From there, select the Multi-city option and plug in the segments you want to book. As long as your itinerary follows the Excursionist logic, it will price correctly. There’s no extra button to select or special page to go to in order to price these tickets correctly. The free Excursionist leg will automatically appear at 0 miles (along with any additional taxes and fees).
Excursionist Logic Applied
Below are five examples of Excursionist itineraries taking the perk’s base logic and applying it to real-world award itineraries. These itineraries are meant to display the principles of the Excursionist rather than exact itineraries you should fly. Each holds a different example of how you should think to apply the Excursionist. For each one, I’ll conclude with the simple paraphrase for the Excursionist Perk I used above.
1. The East Asian Hopper
Starting in South Korea (meaning this itinerary will be nested within a separate transpacific ticket you book from the US), you can see a variety of cities and countries on a single ticket. Here’s the itinerary:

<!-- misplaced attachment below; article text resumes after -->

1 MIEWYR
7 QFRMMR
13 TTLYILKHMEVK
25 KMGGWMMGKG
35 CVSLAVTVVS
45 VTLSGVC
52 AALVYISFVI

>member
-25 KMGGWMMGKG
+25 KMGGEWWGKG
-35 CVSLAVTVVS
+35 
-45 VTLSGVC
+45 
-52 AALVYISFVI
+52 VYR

- Seoul-Incheon (ICN) to Taipei (TPE)
- Singapore (SIN) to Hong Kong (HKG) with a long layover in Bangkok (BKK)
- Beijing (PEK) to Jeju Island (CJU) via Seoul-Gimpo (GMP)
You can see Seoul, Taipei and Singapore each for as long as you like. You then overnight in Bangkok with enough time to have dinner, then see Hong Kong, Beijing and Jeju Island (Korean Hawaii) each for as long as you like. The grand total for all these destinations in business class is a minuscule 45,000 miles: